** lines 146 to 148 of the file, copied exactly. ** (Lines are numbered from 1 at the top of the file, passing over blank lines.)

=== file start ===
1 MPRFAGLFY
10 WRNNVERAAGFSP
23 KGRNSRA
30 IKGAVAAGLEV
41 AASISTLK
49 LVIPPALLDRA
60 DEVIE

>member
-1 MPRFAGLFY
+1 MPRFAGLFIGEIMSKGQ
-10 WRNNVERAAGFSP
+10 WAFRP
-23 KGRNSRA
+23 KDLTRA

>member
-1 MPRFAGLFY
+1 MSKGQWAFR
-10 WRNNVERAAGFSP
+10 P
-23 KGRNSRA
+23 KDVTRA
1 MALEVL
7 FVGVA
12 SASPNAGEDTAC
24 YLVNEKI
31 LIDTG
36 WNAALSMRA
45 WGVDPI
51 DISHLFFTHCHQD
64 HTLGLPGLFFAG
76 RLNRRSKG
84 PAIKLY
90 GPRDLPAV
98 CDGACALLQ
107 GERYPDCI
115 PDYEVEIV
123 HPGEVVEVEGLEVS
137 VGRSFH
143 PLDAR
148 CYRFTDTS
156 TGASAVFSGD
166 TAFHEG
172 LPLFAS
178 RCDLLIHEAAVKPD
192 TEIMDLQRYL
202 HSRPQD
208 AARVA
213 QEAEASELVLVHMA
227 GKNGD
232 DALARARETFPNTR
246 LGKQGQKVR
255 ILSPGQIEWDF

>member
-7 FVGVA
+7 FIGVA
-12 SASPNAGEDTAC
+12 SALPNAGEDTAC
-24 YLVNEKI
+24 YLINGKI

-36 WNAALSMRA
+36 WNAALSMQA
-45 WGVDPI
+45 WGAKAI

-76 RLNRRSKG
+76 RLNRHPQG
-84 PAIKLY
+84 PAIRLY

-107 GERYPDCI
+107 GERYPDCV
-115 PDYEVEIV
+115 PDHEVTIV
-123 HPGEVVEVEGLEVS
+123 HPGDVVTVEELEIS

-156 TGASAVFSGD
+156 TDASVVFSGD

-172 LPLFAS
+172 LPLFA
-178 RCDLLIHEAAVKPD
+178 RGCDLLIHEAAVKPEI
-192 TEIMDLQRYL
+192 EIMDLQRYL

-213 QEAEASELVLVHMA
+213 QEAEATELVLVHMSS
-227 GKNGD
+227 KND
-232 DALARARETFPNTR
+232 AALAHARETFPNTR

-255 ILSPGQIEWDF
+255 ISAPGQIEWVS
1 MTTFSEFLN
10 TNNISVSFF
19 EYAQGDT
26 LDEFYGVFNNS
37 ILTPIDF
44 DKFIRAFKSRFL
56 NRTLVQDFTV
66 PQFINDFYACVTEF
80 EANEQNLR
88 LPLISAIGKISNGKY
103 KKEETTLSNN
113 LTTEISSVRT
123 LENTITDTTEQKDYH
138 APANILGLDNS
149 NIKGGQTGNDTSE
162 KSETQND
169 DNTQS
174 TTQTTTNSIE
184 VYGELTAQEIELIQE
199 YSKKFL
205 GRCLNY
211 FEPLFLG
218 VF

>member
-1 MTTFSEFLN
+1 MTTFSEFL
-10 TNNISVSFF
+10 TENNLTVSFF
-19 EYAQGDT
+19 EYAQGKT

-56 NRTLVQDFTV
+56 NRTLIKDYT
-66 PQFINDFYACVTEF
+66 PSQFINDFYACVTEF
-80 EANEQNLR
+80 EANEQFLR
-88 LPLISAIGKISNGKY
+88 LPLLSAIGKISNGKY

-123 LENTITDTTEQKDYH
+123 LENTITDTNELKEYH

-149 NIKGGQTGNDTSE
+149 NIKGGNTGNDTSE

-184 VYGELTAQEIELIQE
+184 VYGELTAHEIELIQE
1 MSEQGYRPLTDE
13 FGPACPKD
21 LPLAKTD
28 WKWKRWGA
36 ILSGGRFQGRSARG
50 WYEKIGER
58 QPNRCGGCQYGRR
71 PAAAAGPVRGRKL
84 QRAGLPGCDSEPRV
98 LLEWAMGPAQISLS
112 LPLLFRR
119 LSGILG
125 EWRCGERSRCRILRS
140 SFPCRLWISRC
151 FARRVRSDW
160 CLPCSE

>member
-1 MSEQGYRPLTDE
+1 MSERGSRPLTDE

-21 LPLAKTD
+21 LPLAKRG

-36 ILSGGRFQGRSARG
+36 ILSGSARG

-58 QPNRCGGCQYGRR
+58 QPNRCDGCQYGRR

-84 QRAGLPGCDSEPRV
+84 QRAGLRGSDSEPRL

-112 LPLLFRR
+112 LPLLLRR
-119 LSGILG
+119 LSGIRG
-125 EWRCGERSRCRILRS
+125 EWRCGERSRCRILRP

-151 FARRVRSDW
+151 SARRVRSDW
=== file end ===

125 EWRCGERSRCRILRS
140 SFPCRLWISRC
151 FARRVRSDW